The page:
- Drink 7-9 cups of water per day.
- Don’t eat after 8 PM.
- Try to eat at least 5 servings of vegetables (variety) and 3 fruits daily.
- Cut your portion sizes by 10-15% (you still won’t be hungry).
- Switch your carbohydrates to unrefined only.
- Eat three meals starting with breakfast and 2 snacks every day.
- Write down what you eat on a food tracker every day.
- Cut down on processed foods that you buy off the shelf or from the freezer case.
- Include some lean protein at all meals. Remember that most of your food should be plant based.
- Brown bag it! Take your food to work or yeshiva and only eat out occasionally.
With exercise and activity, pick one from this list and then when you have that under your belt, move on with the next one:
- Start walking from place to place instead of driving or using public transportation.
- Use stairs instead of elevators. If that is too difficult, start with a few flights at least.
- Schedule a daily 30 minute brisk walk or two 15 minutes brisk walks.
- Get off public transportation a stop or two before your destination.
- Park your car a few blocks away from where you want to end up.
- Use a fitness tracker or pedometer to see how many steps you are getting a day.
- Add a quick muscle building circuit three days a week. It’s amazing what 6-7 minutes can do.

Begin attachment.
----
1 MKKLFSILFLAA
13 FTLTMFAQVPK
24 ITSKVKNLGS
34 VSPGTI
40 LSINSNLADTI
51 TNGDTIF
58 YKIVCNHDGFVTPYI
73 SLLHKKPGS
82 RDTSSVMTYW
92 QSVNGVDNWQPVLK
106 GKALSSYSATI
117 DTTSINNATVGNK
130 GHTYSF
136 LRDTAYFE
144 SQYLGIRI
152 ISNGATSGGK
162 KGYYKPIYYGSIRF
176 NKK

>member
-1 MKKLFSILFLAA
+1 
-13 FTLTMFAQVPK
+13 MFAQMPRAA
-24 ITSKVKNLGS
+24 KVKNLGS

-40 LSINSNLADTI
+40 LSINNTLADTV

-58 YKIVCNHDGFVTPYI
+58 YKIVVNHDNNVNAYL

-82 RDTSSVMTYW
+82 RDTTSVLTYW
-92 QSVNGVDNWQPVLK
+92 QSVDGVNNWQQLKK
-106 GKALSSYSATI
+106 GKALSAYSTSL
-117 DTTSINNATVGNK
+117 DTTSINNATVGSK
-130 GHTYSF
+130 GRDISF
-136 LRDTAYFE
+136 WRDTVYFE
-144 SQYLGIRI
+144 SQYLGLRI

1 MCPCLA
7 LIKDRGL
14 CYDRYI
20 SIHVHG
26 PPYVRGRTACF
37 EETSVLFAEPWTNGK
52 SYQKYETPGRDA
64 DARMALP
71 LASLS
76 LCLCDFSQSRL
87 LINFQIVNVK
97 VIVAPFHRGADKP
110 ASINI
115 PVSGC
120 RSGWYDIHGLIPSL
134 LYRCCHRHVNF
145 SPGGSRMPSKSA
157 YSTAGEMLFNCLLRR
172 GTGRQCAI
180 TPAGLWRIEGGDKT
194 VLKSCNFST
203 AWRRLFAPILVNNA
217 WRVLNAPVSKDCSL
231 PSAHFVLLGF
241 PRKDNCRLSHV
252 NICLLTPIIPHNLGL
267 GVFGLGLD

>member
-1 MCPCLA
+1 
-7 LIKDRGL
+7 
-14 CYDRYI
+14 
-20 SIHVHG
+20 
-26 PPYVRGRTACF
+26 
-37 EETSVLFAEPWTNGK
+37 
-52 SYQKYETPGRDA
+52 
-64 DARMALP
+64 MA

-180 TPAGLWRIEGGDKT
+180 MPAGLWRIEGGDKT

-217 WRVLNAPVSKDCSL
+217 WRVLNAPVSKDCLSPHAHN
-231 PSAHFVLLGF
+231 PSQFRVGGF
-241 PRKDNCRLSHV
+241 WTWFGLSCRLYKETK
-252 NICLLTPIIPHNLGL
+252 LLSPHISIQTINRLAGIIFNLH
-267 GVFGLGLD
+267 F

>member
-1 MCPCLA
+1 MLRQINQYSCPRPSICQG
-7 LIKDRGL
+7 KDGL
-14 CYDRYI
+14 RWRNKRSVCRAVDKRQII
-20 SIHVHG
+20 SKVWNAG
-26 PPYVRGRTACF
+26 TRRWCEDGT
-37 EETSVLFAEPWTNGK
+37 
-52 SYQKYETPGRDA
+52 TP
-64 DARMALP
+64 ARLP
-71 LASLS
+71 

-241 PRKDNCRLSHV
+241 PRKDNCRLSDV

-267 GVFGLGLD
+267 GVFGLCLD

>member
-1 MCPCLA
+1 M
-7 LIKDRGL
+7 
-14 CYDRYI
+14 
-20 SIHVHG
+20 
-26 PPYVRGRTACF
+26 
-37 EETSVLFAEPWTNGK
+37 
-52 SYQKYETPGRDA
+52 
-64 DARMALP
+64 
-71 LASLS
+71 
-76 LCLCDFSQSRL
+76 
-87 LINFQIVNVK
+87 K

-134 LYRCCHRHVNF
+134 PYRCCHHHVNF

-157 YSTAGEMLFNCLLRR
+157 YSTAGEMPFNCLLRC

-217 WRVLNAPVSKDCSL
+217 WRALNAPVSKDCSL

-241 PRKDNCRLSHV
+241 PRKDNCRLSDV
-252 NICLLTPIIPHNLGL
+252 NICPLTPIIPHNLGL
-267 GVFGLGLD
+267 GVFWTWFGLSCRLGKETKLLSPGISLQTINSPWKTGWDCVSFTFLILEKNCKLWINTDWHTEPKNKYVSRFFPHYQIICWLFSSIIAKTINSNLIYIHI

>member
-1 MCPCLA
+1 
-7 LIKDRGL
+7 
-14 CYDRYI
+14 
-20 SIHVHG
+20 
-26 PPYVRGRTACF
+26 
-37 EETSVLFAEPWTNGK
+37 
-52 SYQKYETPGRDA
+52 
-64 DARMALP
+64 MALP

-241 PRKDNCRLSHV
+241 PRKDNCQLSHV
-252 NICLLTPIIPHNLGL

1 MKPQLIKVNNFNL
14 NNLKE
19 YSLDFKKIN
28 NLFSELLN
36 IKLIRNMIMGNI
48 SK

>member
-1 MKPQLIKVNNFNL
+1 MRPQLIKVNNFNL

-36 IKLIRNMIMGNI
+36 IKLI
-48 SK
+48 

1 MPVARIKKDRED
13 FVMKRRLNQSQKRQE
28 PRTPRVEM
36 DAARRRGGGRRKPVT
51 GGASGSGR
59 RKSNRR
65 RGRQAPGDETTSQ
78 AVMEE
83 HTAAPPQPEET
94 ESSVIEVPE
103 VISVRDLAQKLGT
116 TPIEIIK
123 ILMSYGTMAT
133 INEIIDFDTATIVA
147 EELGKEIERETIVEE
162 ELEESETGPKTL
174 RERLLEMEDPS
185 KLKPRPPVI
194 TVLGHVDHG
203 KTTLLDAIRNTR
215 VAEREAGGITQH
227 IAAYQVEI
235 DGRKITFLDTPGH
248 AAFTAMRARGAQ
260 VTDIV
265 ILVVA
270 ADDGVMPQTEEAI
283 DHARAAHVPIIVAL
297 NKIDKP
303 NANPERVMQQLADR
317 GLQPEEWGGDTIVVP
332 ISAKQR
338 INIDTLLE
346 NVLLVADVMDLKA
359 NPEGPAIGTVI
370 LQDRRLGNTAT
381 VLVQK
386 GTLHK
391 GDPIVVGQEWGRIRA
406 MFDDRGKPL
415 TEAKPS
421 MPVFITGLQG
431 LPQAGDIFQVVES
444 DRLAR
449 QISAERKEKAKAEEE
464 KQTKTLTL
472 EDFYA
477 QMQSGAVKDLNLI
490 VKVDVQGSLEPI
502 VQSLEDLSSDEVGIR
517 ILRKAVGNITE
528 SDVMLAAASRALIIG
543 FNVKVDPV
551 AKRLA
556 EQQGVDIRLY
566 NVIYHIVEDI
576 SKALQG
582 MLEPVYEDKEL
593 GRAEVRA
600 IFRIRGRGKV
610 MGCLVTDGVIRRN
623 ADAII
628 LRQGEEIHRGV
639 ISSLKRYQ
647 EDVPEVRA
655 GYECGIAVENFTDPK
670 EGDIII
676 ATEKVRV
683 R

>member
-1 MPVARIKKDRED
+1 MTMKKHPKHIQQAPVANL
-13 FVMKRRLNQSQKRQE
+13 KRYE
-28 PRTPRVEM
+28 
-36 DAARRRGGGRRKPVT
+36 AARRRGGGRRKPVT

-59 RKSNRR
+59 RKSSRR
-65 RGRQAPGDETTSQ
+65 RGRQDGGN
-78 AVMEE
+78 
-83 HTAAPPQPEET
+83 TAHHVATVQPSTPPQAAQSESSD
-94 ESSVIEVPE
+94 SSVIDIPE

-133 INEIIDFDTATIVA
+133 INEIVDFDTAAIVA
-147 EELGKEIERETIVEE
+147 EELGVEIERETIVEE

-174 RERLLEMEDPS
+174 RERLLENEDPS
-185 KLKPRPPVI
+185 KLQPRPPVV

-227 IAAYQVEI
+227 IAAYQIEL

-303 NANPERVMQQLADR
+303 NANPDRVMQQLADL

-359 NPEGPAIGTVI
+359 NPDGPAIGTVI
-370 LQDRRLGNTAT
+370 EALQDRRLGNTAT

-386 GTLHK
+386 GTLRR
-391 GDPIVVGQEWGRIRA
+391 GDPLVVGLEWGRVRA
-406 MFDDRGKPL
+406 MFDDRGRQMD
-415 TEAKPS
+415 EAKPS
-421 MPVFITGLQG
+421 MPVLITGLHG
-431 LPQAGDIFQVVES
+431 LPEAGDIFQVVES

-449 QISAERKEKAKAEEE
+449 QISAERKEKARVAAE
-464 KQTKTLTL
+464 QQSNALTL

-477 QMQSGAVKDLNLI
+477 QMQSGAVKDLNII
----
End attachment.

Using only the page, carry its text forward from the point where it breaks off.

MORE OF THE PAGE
- Sign up for a fun exercise class at your local gym-and actually go there!
- Go on a family hike once a week.
- Go out with family or friends and throw a Frisbee or ball around.
You might not be aware, but the human body can improve itself well into our 80s. The adage of “I’m too old to change my habits,” or “health and fitness is for young people” just isn’t true. Anyone at almost any age can start making changes that reap great benefits.
It’s not just about weight loss either. Making positive changes not only helps prevent disease, but it will bring a sense of well-being. You will function better in your day to day tasks and have far more energy to get more done. Just as important is that you will simply feel better.
The weather has finally cooled down. It is ideal for walking and other outdoor activities. This is the season where citrus fruits, apples and the green leafy vegetables all start tasting great. Include them in your daily food plan. As the weather cools down, a big pot of vegetable or lentil soup can last almost a whole week. Work on getting 7 hours of sleep per night and drink at least 8 glasses of water a day. Throw in some green herbal tea too.
This is indeed the season of new beginnings. It’s never too late to start taking care of your health. You might even be able to stay out of the doctor’s office this winter! Take the opportunity to make your well-being and health the priority it needs to be so that you can “add hours to your day, days to your year, and years to your life.”
The words of this author reflect his/her own opinions and do not necessarily represent the official position of the Orthodox Union.